Often guilt and threat are related to sexual aspects. In The Paradin Case , the thought of adultery is enough to endanger the protagonist's life. The connection between sex, guilt and threat is a central topic in Notorious . Hitchcock's connection between sex and violence becomes clear in murder scenes, which he often stages like rape, such as the final battle between uncle and niece Charlie in In the Shadow of Doubt , the scissors scene in Murder On Call and the shower scene in Psycho . In addition, sexuality plays a major role in his work, especially in manifestations that are perceived as abnormal. Due to the requirements of the censorship, however, homosexuality , which occurs regularly in connection with guilt and ruin, or necrophilia (in vertigo ) are only hinted at in individual gestures or key scenes. Also fetishism ( extortion , Vertigo , Psycho ) and voyeurism ( Rear Window , Psycho ) play a certain role in his films. In several films, an erotic relationship between the main male characters and their mothers is suggested, for example in Psycho and The Birds . Central in this context is notorious . Here Claude Rains and Leopoldine Konstantin behave like a married couple in some key scenes. This impression is reinforced by the small age difference between the actors of just four years.
Among the symbols used in Hitchcock's imagery are birds as harbingers of bad luck (for example in blackmail , later as the dominant theme in The Birds ), stairs that can mean loss or freedom ( notorious , psycho , vertigo and others), as well as handcuffs and others Shackles to express dependency and exposure, mostly in a sexual context (for example in Der Mieter ). Mirrors also appear regularly at Hitchcock - in connection with the loss or the realization of one's own personality or as a general symbol for deceptions (memorable examples: vertigo and psycho ).
Most of the protagonists in Hitchcock's thrillers are ordinary people who generally have nothing to do with criminal machinations at the beginning of the story. They are usually drawn into mysterious and threatening processes by chance or unknown circumstances. The viewer is given the unsettling feeling that he, too, could get into such situations at any time. Professional agents or spies, on the other hand, are rarely found among the main characters, although Hitchcock made many films that are set in an agent environment. With one exception ( Blackmail , 1929), Hitchcock never made a film that focused on the work of the police; Active police officers only appear as secondary characters and usually as an obstacle.
The prototype of the antihero at Hitchcock are the characters played by James Stewart : In Cocktail for a Corpse , the teacher portrayed by Stewart has to recognize that two of his students took one of his theories as an opportunity to commit a murder and to justify it with his theses; in the end he stands helplessly before this human abyss into which he was not only drawn, but which he even conjured up. In Das Fenster zum Hof , Stewart portrays a character who is reluctant to commit, physically impaired and voyeuristic, and thus gets into trouble.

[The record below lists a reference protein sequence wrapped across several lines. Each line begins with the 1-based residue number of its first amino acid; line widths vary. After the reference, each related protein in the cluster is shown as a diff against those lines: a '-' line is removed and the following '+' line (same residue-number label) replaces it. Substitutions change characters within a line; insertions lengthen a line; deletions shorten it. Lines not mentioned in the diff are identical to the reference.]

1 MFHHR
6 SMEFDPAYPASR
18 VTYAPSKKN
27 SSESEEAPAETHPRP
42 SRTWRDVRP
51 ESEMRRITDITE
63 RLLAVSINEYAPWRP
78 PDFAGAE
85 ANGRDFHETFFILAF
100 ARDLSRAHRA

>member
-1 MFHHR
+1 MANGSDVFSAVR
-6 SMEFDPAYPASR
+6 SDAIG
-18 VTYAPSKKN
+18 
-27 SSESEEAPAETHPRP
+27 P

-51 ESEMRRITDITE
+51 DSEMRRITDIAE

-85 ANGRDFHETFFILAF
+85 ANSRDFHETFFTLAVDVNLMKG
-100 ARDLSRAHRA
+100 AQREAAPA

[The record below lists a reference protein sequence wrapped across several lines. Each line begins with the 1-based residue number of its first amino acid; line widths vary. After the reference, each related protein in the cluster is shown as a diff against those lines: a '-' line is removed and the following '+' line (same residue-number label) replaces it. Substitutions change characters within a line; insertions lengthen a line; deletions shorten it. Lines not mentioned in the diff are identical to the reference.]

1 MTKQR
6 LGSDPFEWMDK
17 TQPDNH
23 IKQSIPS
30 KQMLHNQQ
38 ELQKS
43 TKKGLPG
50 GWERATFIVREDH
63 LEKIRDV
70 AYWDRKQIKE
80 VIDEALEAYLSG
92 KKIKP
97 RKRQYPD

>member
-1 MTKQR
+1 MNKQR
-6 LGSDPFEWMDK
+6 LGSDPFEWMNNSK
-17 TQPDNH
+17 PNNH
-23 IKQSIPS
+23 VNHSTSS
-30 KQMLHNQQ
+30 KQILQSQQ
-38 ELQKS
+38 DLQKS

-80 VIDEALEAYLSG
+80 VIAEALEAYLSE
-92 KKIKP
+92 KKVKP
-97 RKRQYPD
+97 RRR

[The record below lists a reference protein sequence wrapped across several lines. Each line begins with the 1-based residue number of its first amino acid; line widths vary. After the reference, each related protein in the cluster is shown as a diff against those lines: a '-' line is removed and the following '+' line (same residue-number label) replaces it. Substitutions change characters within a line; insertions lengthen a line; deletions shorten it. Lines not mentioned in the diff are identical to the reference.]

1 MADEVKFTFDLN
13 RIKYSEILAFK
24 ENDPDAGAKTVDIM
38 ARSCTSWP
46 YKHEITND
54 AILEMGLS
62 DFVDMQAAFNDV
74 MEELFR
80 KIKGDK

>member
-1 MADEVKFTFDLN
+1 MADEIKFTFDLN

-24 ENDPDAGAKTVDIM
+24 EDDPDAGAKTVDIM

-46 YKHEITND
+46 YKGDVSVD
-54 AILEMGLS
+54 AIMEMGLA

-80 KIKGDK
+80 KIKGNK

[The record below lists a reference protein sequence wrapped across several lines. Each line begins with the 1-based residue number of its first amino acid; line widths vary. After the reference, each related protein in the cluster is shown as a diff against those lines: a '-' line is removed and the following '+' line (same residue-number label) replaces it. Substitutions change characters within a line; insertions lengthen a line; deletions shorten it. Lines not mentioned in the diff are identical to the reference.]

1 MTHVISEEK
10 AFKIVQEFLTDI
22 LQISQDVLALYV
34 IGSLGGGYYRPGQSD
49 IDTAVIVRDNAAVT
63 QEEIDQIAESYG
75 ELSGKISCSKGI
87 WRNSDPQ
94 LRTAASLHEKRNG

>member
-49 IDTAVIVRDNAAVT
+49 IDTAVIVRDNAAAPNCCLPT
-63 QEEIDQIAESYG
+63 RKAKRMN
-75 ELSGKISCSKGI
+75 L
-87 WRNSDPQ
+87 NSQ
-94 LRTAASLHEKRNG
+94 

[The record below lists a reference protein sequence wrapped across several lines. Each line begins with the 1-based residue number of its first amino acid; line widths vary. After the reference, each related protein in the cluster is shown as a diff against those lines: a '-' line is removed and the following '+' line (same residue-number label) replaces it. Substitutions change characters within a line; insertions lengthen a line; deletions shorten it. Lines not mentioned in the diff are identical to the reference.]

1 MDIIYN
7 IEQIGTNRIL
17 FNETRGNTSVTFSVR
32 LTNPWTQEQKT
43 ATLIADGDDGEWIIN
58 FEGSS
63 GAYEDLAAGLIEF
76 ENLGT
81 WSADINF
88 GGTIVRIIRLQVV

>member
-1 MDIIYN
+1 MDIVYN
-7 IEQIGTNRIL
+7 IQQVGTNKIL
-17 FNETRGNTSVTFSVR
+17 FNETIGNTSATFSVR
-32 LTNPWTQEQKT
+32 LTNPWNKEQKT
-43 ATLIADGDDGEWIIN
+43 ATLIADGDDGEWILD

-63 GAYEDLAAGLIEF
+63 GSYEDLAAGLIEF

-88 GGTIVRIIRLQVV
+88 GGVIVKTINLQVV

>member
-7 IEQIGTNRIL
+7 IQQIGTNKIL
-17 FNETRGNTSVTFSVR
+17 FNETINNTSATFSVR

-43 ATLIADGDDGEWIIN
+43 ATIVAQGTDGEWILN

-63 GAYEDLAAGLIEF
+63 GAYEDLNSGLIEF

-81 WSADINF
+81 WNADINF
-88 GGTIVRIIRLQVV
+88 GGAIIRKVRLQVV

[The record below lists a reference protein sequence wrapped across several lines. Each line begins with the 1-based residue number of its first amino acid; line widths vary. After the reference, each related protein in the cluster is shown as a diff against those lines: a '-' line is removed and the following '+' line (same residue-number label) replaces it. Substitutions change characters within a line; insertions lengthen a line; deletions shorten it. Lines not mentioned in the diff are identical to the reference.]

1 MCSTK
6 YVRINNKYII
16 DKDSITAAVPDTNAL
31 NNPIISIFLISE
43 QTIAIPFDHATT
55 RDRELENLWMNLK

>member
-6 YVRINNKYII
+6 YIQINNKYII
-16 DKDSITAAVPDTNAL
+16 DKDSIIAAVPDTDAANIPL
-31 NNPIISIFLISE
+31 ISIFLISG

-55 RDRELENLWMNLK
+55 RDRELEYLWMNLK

There are few positive, unbroken heroes at Hitchcock. An actor who embodied this rare type of role was Cary Grant in Above the Rooftops of Nice and in The Invisible Third . These characters master the challenges with charm and ease, but they are suspected of being criminals or lose control at times, which means that even they cannot be completely inviolable heroes. But even Cary Grant played characters in two of his Hitchcock films whose downsides temporarily override their positive characteristics.
In the course of Hitchcock's career, ambivalent or even negatively drawn main characters gain in importance. These antiheroes have physical or psychological problems, are loser types or are unsympathetic. Their obsessive misconduct makes them appear weak and can cause harm. These figures hardly serve as a role model, but their ambivalent personality should contribute to the viewer being able to find themselves in them.
In many films, Hitchcock uses the classic motif of the weak woman to be protected at first sight. But while the cliché demands that the shining hero save her, with Hitchcock she is often on her own. In some cases, the supposed protector is weak or too self-absorbed to help the threatened woman, such as Ingrid Bergman and Cary Grant in Notorious . In other cases, the main male character (usually the husband) even poses an actual or perceived threat potential. Classic examples: Joan Fontaine and Cary Grant in Suspicion and Grace Kelly and Ray Milland in Murder On Call .
In some films, Hitchcock completely reverses the distribution of roles between man and woman: the woman is superior to the man, who is becoming increasingly passive, and turns things around for the better. Examples are young and innocent (the police chief's daughter helps a suspect escape and ultimately solves the case), I fight for you (a psychologist penetrates the suspect's subconscious and saves him from certain conviction) and The Man Who Too Much knew (the wife first prevents a planned murder and then saves her own child from the criminals).
The type that emerged over time is that of the young, beautiful, cool, enigmatic and opaque blonde . However, the Hitchcock blonde's superficial coolness hides a highly developed sexuality. This becomes particularly clear in The Invisible Third , when Eva Marie Saint initially makes ambiguous remarks to Cary Grant, then suddenly kisses the completely surprised stranger and puts him in her sleeping car compartment without hesitation. It is not the man, but the (blonde) woman who plays the active part and thus shows the fragility of the male, bourgeois worldview.